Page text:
• the facts are not in dispute or the ACCC considers the circumstances giving rise to the allegations are not controversial 
  • infringement notices form part of the broader industry or sector compliance and enforcement program following the ACCC raising concerns about industry wide conduct.

What Are the Implications for Businesses?

Substantial Monetary Penalties

Despite criticism, the ACCC may continue its practice of issuing multiple infringement notices where it considers it is appropriate to do so. This may occur where the ACCC believes there have been multiple contraventions, where the contraventions have occurred in multiple states or territories, where contraventions have involved different types of media, or where it is considered desirable to deter similar conduct by the specific business involved or the broader industry. The payment of multiple infringement notice penalties may result in payment of a substantial amount of money (especially given the increase in penalty unit rates over recent years).

Court Proceedings and Additional Remedies

There is no legal obligation on a recipient to pay an infringement notice. However, non-payment of infringement notice penalties will expose the recipient to the prospect of proceedings arising from the ACCC's concerns. Infringement notice penalties are lower than the maximum penalty a Court could impose should the recipient be found to have contravened the CCA. For example, should the ACCC be successful, a company may be liable to pay a penalty of up to AUD1.1 million for each contravention of the statutory prohibition on unconscionable conduct, in addition to legal costs, or a penalty of up to AUD54,000 for a breach of a penalty provision of the Franchising Code.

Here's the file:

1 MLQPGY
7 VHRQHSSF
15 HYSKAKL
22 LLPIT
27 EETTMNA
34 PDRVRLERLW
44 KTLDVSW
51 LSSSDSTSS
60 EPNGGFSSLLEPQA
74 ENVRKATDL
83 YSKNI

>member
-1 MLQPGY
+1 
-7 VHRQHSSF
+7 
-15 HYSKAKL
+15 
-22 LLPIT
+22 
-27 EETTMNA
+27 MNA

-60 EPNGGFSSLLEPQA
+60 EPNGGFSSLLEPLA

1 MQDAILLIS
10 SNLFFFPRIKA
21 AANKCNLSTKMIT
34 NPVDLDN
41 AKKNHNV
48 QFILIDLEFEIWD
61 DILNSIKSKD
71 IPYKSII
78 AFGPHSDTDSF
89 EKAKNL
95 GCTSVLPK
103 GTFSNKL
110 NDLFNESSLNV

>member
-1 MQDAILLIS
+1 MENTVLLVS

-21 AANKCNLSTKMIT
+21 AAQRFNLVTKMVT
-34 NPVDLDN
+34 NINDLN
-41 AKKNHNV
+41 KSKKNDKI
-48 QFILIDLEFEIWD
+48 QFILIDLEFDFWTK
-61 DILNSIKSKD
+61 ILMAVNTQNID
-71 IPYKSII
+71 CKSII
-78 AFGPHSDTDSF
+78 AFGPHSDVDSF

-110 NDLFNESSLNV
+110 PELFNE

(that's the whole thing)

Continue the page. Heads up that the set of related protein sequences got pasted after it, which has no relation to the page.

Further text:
Where appropriate, the ACCC may also seek additional remedies, including Court enforceable undertakings.

ACCC Infringement Notice Register and Media Releases

The ACCC operates a public "Infringement Notice Register" of paid infringement notices on its website. Entries on the register ordinarily list the person or business that paid the notice, the date paid and the section of the relevant legislation. Additionally, the ACCC often issues a media release that confirms payment has been made and includes details of the alleged matters and the amount paid. Given the affect this may have on a business' reputation, it is vital that all options are carefully considered prior to payment of the penalty.